The United States has reached another grim health milestone. In a first, drug overdose deaths topped 100,000 in a 12-month period, according to data from the National Center for Health Statistics, part of the Centers for Disease Control and Prevention (CDC).
Specifically, 100,306 overdose deaths were reported between April 2020 and April 2021, a period that overlaps with the COVID-19 pandemic. This amounts to 275 people a day and represents a 28.5% spike from the 78,056 overdose deaths reported in the same 12-month period a year earlier.
According to a CDC statement, most of the deaths—75,673, or 75%—were attributed to opioids, an increase from 56,064 deaths due to opioids the previous year. Deaths related to fentanyl—a synthetic opioid that is especially powerful and dangerous— and other drugs, including methamphetamine and cocaine, also increased.
In fact, fentanyl caused more overdose deaths than all other drugs combined did in 2016, according to The Washington Post. Although officials have seized enough fentanyl to kill 333 million people, CNN reports, the drug has still been found in every state. Alarmingly, it is often made to look like prescription pills—which means, for example, that someone on the street might wind up buying counterfeit Oxycodone laced with deadly drugs.
Naloxone is a life-saving drug that reverses overdoses from opioids, including heroin and fentanyl. Unfortunately, not everyone has access to it or understands how to use it. The White House is promoting efforts to make naloxone more available, as mentioned in this tweet:
Today @ONDCP released a model law to help states expand access to naloxone, a life-saving drug that reverses opioid overdoses. This release comes at a critical time when overdose deaths have reached a record high & gives states a tool to prevent overdoses. https://t.co/nRSDZk6lkm— ADM Rachel Levine (@HHS_ASH) November 17, 2021
Of course, overdoses aren’t the only negative outcome related to the opioid crisis. Many people who misuse opioids inject their drugs, potentially sharing needles and equipment. Injection drug use is linked to increases in HIV as well as hepatitis B and hep C, viruses that can be transmitted through blood-to-blood contact. What’s more, untreated hepatitis B and C can lead to liver cancer, liver transplants and death.
The 12-month period encompassing the 100,000-plus fatal drug overdoses overlaps with the COVID-19 pandemic, and experts say the financial, emotional and social upheaval of the pandemic fueled the overdose deaths.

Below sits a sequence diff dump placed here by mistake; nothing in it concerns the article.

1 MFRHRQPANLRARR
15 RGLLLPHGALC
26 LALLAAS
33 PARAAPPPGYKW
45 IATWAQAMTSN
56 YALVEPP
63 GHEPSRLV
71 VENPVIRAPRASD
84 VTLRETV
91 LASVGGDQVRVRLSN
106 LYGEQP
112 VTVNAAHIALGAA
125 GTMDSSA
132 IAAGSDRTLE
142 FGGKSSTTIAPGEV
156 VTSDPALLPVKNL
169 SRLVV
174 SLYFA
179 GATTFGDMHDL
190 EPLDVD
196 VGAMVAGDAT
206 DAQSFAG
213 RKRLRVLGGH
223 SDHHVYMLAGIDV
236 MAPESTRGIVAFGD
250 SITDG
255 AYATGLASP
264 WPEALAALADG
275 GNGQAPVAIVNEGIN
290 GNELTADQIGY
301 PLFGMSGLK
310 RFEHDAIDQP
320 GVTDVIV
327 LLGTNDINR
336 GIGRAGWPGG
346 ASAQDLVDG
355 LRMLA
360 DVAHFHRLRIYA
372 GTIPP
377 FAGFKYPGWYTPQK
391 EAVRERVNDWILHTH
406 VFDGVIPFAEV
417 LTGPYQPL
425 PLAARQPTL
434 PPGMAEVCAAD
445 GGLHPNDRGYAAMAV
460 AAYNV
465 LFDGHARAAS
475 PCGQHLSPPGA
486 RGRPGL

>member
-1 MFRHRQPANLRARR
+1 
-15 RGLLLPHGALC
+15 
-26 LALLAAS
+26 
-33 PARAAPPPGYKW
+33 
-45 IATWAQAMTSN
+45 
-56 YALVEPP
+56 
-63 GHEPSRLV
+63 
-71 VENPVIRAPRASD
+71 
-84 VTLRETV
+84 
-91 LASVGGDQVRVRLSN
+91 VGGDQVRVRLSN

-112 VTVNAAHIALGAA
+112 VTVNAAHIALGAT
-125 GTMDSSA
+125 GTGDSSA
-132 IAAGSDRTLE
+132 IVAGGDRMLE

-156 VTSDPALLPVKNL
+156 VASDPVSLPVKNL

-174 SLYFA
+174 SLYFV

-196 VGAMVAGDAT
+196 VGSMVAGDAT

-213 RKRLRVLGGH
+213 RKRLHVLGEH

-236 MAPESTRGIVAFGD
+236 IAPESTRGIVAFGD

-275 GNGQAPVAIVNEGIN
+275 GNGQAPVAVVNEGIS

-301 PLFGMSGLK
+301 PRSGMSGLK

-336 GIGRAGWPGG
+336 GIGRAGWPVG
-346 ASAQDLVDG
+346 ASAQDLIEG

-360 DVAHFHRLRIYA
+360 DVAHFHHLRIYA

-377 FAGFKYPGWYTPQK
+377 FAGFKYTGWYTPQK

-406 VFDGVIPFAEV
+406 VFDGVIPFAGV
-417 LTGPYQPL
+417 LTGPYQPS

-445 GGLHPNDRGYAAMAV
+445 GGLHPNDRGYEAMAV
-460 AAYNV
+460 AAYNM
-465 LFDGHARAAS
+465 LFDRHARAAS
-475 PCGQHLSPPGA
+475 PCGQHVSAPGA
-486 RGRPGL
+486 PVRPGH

“As we continue to make strides to defeat the COVID-19 pandemic, we cannot overlook this epidemic of loss, which has touched families and communities across the country,” said President Biden in a statement about surpassing 100,000 deaths.
“As we grieve those we’ve lost and honor their memories,” he added, “my administration is committed to doing everything in our power to address addiction and end the overdose epidemic. Through the American Rescue Plan, we’ve delivered nearly $4 billion to strengthen and expand services for substance use disorder and mental health. We’re working to make health coverage more accessible and affordable for all Americans, so that more people who need care can get it. We are strengthening prevention, promoting harm reduction, expanding treatment, and supporting people in recovery as well as reducing the supply of harmful substances in our communities. And we won’t let up.”
.@CDCgov’s 4 new campaigns address ways to prevent and reduce drug overdose deaths.— SAMHSA (@samhsagov) November 16, 2021
???? Learn more about:
1️⃣ the dangers of fentanyl
2️⃣ the risks of mixing drugs
3️⃣how naloxone can save lives
4️⃣ reducing stigma toward drug use & recovery
The Washington Post points out that the United States far surpasses other developed nations when it comes to drug deaths. In 2019, for example, for every 100,000 people, Norway recorded 5 drug deaths, Denmark 2.5, Germany 1.7, Italy 0.6 and the United States 21.1.
In the United States, West Virginia leads in the number of overdose deaths per 100,000, with 90 deaths, followed by the District of Columbia (70), Tennessee and Kentucky (52 each) and Louisiana and Ohio (48 each). In addition, substance use disorder is more prevalent among adults in their 20s and 30s.
In related news, check out these recent articles on Hep:
- “White House Now Supports Harm Reduction Such as Needle Exchanges”
- “Meth Overdose Deaths Rise Rapidly Across All Racial Ethnic Groups”
- “$1.5B to Combat Opioid and Overdose Epidemics in New York State”
- “International Overdose Awareness Day 2021.”